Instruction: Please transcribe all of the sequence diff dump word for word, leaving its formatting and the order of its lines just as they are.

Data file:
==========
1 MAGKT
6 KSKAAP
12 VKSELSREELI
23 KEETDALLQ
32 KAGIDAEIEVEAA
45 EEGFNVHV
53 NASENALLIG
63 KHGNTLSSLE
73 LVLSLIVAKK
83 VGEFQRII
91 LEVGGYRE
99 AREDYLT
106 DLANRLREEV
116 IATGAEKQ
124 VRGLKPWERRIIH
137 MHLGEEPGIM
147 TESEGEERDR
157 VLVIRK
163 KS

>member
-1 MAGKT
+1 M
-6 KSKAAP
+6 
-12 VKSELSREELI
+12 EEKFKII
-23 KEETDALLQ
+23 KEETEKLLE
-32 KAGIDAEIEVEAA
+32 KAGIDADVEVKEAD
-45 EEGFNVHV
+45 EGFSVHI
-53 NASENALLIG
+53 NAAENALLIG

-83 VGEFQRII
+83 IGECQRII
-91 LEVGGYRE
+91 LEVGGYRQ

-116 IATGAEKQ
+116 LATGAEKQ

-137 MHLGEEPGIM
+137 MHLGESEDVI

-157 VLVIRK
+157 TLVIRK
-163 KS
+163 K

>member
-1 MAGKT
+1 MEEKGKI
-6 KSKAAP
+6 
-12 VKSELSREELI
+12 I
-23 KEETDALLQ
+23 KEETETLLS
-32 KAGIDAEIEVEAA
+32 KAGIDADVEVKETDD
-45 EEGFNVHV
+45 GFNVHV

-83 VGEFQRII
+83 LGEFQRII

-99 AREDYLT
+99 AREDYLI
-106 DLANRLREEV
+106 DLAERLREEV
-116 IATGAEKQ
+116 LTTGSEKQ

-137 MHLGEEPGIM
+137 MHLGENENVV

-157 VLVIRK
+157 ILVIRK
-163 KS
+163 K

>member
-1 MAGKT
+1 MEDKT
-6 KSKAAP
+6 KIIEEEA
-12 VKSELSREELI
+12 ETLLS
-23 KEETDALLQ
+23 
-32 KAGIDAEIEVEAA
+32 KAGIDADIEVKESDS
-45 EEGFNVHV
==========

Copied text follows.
1 MAGKT
6 KSKAAP
12 VKSELSREELI
23 KEETDALLQ
32 KAGIDAEIEVEAA
45 EEGFNVHV
53 NASENALLIG
63 KHGNTLSSLE
73 LVLSLIVAKK
83 VGEFQRII
91 LEVGGYRE
99 AREDYLT
106 DLANRLREEV
116 IATGAEKQ
124 VRGLKPWERRIIH
137 MHLGEEPGIM
147 TESEGEERDR
157 VLVIRK
163 KS

>member
-1 MAGKT
+1 M
-6 KSKAAP
+6 
-12 VKSELSREELI
+12 EEKFKII
-23 KEETDALLQ
+23 KEETEKLLE
-32 KAGIDAEIEVEAA
+32 KAGIDADVEVKEAD
-45 EEGFNVHV
+45 EGFSVHI
-53 NASENALLIG
+53 NAAENALLIG

-83 VGEFQRII
+83 IGECQRII
-91 LEVGGYRE
+91 LEVGGYRQ

-116 IATGAEKQ
+116 LATGAEKQ

-137 MHLGEEPGIM
+137 MHLGESEDVI

-157 VLVIRK
+157 TLVIRK
-163 KS
+163 K

>member
-1 MAGKT
+1 MEEKGKI
-6 KSKAAP
+6 
-12 VKSELSREELI
+12 I
-23 KEETDALLQ
+23 KEETETLLS
-32 KAGIDAEIEVEAA
+32 KAGIDADVEVKETDD
-45 EEGFNVHV
+45 GFNVHV

-83 VGEFQRII
+83 LGEFQRII

-99 AREDYLT
+99 AREDYLI
-106 DLANRLREEV
+106 DLAERLREEV
-116 IATGAEKQ
+116 LTTGSEKQ

-137 MHLGEEPGIM
+137 MHLGENENVV

-157 VLVIRK
+157 ILVIRK
-163 KS
+163 K

>member
-1 MAGKT
+1 MEDKT
-6 KSKAAP
+6 KIIEEEA
-12 VKSELSREELI
+12 ETLLS
-23 KEETDALLQ
+23 
-32 KAGIDAEIEVEAA
+32 KAGIDADIEVKESDS
-45 EEGFNVHV